Cisco Is On Its Way Back to Growth-Stock Status

One of the great technology stories of our generation is Cisco Systems (NASDAQ:CSCO), the largest provider of hardware and software solutions in the networking industry. Hardware products include switches, routers, data centers and wireless applications. Security solutions is also an important area for Cisco and includes firewall and other software-defined products. Let’s take a look at the history and the future of CSCO stock.

cisco (CSCO) logo on an office building
Source: Ken Wolter / Shutterstock.com

Unfortunately, Cisco is also known as one of the most prominent victims of the 1999 dot-com bubble, as CSCO stock has never recovered from its early 2000 highs. It hit a high of $81 in March 2000 and a post-dot-com-bubble low of $9.46. It was widely considered to be the Tesla (NASDAQ:TSLA) of its time due to its rapid growth and unlimited potential, but with a stock price valuation that greatly exceeds the reality of that growth and expectations.

The disappointing 20-year history of CSCO stock offers a stern warning for investors and traders that are today buying highly inflated growth stocks that may not grow into its valuation. CSCO stock declined 88% from its peak during the dot-com crash.

Today Is a Different Story

But investing is about looking forward. And it’s about what a company can offer investors in the next three to five years. Cisco has been a low-growth company in recent years due to emerging network architecture and competitive hardware price wars. Hyperscalers and cloud companies usually don’t spend many hundreds of thousands of dollars for routers to connect their giant computer and storage farms. Many large companies are choosing software alternatives as opposed to expensive proprietary gear that has been the core business for Cisco for decades.

The company’s revenue growth has been roughly flat for five years. In other words, revenues in fiscal year 2020 are about what they were in fiscal year 2015. Revenues for the fiscal year ending July 2021 are expected to be flat again. However, the company may see some decent growth after that.

Hybridization Is the Buzzword

A hybrid work environment, meaning both in the office and digitally, has been occurring for many years, but it has been significantly accelerated during the Covid-19 pandemic. Cisco is a leader in that area, with its popular Webex suite of products. Webex has been around since 1995, almost 20 years before Zoom (NASDAQ:ZOOM) came to prominence. Webex offers additional solutions besides its core video-conference capabilities, including its contact center, online event management, report support management and training solutions.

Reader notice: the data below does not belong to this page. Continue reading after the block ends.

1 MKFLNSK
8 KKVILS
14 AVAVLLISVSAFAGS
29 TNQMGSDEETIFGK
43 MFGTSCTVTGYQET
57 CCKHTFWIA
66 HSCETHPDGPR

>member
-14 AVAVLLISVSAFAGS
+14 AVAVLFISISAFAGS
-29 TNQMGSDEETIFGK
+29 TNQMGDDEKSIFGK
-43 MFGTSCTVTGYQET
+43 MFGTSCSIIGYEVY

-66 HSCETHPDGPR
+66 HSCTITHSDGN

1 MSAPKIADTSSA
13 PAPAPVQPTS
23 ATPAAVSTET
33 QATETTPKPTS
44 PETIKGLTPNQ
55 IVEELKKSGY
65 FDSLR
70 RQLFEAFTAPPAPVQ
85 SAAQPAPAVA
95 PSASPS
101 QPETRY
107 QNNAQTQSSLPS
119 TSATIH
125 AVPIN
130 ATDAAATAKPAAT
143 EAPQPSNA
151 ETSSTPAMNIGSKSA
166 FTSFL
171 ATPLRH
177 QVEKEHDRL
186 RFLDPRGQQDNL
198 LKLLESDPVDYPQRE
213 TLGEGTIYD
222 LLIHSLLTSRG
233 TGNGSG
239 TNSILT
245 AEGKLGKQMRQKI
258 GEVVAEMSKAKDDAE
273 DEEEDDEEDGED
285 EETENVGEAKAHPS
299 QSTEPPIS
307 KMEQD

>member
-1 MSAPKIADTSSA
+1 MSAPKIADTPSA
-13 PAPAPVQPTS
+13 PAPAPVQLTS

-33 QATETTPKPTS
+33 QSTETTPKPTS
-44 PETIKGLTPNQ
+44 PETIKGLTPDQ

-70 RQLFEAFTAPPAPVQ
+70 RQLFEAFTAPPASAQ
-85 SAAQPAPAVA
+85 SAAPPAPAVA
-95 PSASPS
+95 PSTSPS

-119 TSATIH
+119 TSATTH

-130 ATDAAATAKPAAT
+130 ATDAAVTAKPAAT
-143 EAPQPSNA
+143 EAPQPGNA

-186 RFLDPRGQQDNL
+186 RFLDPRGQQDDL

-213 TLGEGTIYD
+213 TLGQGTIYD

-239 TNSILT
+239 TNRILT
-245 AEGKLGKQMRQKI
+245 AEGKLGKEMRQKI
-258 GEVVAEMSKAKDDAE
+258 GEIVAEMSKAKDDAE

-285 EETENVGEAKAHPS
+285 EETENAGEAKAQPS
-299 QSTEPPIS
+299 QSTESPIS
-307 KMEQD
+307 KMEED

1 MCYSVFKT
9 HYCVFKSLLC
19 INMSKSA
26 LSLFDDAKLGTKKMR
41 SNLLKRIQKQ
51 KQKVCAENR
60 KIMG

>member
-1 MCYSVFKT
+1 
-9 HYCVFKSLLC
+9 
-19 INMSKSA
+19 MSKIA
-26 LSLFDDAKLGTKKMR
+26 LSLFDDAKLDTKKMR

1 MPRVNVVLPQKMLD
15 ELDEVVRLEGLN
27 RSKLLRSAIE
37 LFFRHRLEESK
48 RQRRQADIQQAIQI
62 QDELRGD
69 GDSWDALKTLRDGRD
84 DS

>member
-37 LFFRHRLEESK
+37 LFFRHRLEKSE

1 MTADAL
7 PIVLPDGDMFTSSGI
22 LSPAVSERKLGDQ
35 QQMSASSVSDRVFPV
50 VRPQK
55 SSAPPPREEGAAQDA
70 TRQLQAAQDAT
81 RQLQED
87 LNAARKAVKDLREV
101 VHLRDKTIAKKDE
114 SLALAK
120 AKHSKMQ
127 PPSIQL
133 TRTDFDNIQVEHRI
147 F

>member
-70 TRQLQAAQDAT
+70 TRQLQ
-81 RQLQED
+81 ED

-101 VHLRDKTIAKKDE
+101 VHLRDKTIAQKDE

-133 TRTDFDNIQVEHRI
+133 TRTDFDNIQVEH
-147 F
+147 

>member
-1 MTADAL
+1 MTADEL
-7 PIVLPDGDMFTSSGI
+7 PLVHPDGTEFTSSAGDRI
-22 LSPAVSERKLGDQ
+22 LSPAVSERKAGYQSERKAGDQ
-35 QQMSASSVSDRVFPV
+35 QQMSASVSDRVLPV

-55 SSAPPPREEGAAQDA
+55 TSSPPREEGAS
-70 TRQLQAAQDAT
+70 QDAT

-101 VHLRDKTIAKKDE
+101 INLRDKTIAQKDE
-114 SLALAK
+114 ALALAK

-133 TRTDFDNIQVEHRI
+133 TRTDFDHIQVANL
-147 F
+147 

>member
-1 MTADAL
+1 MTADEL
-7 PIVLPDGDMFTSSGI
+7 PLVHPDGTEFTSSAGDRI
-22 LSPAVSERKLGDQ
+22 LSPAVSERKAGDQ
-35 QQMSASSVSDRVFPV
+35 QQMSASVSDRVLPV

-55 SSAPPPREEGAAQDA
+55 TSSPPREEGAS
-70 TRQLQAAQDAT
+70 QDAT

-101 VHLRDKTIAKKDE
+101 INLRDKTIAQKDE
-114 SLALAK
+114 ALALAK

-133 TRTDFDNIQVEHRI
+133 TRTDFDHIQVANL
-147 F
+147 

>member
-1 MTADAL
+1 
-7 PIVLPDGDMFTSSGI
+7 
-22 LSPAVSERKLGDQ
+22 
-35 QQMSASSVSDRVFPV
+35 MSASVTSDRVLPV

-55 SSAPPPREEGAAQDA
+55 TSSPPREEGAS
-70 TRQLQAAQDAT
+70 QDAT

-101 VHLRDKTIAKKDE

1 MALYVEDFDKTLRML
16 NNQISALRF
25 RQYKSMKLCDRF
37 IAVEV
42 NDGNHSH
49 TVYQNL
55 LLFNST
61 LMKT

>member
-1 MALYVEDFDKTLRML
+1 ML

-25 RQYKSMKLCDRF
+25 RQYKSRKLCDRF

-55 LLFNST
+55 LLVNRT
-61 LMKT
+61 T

Security is another growth engine for the company that claims to be the “largest enterprise cybersecurity company in the world.” This includes applications such as network security, endpoint protection, cloud edge and application security.

Software in general has been a growing aspect of Cisco’s business. It reached $3.6 billion in revenues in Q2 2021, with about 76% of that sold on a subscription basis. Software now represents about a third of the company’s total revenue base.

Cisco’s Financial Strength

Cisco has traditionally maintained a solid balance sheet. As of fiscal year 2020, CSCO maintained cash balances of $29.4 billion and a net cash balance of $14.8 billion (after subtracting debt). Cisco has been generating about $15 billion in operating cash flow. Furthermore, capital expenditures have been in the $700 million to $900 million range.

The dividend payment takes up $6 billion of that free cash flow. That leaves plenty of money for share buybacks, debt repayment and acquisitions. Share buybacks over the past three fiscal years total $39 billion, much of it done at prices far lower than the stock price today. The current dividend yield is approximately 2.8%.

Is CSCO Stock Trading at a Fair Valuation?

CSCO stock appears cheap based on consensus analyst estimates for the fiscal year ending July 2021. However, that may be very misleading. Most analysts add back stock compensation, which is usually a large amount for the company. It doesn’t make sense to ignore stock comp, as Warren Buffett once famously said:

“If compensation isn’t an expense, what is it? And, if real and recurring expenses don’t belong in the calculation of earnings, where in the world do they belong?”

The fiscal year 2021 consensus earnings-per-share (EPS) estimate is $3.22, and my estimate keeping stock compensation as a real expense is $2.65. That’s a spread of price-to-earnings (P/E) ratios of 19x and 15x. My discounted cash flow calculation, which includes expensing stock compensation, comes out to a value range of $60 to $63 with a 6% EBITDA (earnings before interest, taxes, depreciation and amortization) growth rate.

As software and service revenues grow and the enterprise hardware segment stabilizes from product cycles such as 400G, 5G, WiFi-6 and 400ZR/Optical — Cisco may return to a growth company over the next three to five years.

On the date of publication Tom Kerr did not have (either directly or indirectly) any positions in the securities mentioned in this article.

Tom Kerr, CFA is an experienced investment manager and business writer who has worked in the investment and securities business since 1994.

 


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